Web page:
Carbon-14 is a method used for young (less than 50,000 year old) sedimentary rocks.This method relies on the uptake of a naturally occurring radioactive isotope of carbon, carbon-14 by all living things.By dating rocks of known ages which give highly inflated ages, geologists have shown this method can’t give reliable absolute ages.Many geologists claim that radiometric “clocks” show rocks to be millions of years old.It may be used to date a wide range of natural and man-made materials.Fossils may be dated by taking samples of rocks from above and below the fossil's original position.
For example, a study of the Amitsoq gneisses from western Greenland used five different radiometric dating methods to examine twelve samples and got agreement to within 30 million years on an age of 3,640my.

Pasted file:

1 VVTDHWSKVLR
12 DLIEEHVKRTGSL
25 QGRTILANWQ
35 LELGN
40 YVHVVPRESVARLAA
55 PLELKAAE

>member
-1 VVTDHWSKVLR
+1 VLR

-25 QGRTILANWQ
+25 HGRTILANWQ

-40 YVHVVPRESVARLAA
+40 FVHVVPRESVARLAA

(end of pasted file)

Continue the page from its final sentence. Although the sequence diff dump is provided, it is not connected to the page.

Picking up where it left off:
Since the 1950s, geologists have used radioactive elements as natural "clocks" for determining numerical ages of certain types of rocks. "Forms" means the moment an igneous rock solidifies from magma, a sedimentary rock layer is deposited, or a rock heated by metamorphism cools off.
It's this resetting process that gives us the ability to date rocks that formed at different times in earth history.
The method works best if neither the parent nuclide nor the daughter product enters or leaves the material after its formation.
Anything which changes the relative amounts of the two isotopes (original and daughter) must be noted, and avoided if possible.